rael's top priorities must
28at Mvadtison. B~ut tne agency
said it would hold the sessions on The Faculty Assembly Student assembly's advisory committee on
federal property rather than the Relations Committee's r e p o r t research policies, "no precipitous
campus. ' favoring student control over non- modification of the present Uni-
Protest leaders cautioned their academic conduct was "well re- versity policy on classifed research
followers to avoid a repeat of the ceived" at yesterday's University ,should be made until the Comn-
violent Oct. 18 .demonstration Senate meeting, says Faculty As- mittee has the opportunity to
against Dow Chemical CO. sembly Chairman Frank Kennedy fully explore all the issues in-
About 60 persons were injured of the law school. volved."
then when violence flared between In addition, reports from Uni- He also reported the Committee
police and demonstrators during .versity President Harlan Hatcher would try to complete its in-
campus interviews by Dow, which ,and Prof. Robert Elderfield of vestigations on University clas-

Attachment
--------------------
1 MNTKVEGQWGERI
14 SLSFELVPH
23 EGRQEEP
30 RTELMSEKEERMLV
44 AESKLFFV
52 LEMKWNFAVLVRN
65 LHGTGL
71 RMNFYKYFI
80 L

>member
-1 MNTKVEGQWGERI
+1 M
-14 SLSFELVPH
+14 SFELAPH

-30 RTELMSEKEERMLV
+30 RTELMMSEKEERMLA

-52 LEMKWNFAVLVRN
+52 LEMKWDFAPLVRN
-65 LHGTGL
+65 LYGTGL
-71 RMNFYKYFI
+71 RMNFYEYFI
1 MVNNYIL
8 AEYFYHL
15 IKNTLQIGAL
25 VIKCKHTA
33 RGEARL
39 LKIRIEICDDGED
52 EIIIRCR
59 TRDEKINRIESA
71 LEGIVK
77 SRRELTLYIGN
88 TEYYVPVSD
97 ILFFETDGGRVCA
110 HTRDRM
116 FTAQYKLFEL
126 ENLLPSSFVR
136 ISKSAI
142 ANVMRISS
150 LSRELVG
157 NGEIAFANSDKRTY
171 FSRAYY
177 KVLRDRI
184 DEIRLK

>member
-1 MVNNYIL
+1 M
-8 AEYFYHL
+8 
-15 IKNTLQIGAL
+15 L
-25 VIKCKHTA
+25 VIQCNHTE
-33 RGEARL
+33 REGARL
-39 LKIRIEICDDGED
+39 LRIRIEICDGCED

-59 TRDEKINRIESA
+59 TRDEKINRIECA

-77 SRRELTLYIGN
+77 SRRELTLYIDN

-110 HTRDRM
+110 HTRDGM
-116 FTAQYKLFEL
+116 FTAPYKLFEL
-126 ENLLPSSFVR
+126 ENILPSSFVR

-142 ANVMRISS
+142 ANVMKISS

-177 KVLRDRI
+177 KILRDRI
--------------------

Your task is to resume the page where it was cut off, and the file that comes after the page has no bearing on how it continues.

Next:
makes napalm for the Vietnam the chemistry department were sified research by the end of
war- accepted without comment. December.,
This time, when the demonstra-: Hatcher explained the action. A move to i'econsider Faculty
Lors arrived at the building the taken by the Regents last week Assembly's action of last August
Navy and Marine Corp interviews regarding Student Government allowing research personnel to
already had been completed. But Council's abolition of University have voting membership in the
the demonstrators sang and rules and regulations. He also iUniversity Senate was defeated.
chanted as they walked past cam- praised Faculty Assembly's stand Currently, Senate membership
Spus police, taken at their October meeting is limited to high-level adminis-
In the fieldhouse less than 100 favoring University autonomy. trators and staff members of pro-
yards away, the officers, many Elderfield, chairman of faculty fessorial rank.
THE HECTIC LIFE OF T HE PROFESSOR:
with the recruiters.
While over 15 Voice members
filled out interview applications,
"very few of the Voice members
got into the recruiting office," re-
ported V o i c e member Jeff
Seven of the Voice members
demonstrated against the recruit-
er's by staging mock battles and
fake ambush attacks on each
other with water pistols and ply-
wood rifles on the Diag, in the
Michigan Union Grill and on the
third floor of the Student Activit- '
ies Building, where the recruiting -
The recruiters reported inter-
viewing 27 people. Neither Marine |
Capt. Frank Huey nor Navy Com-
mander James Donohoe could be
reached for comment last night. ,
Schneider said he was stopped
Chester was su
In defiance of
tion in Frederi&
Quad, eleven mr
house invited girl
And, Walter I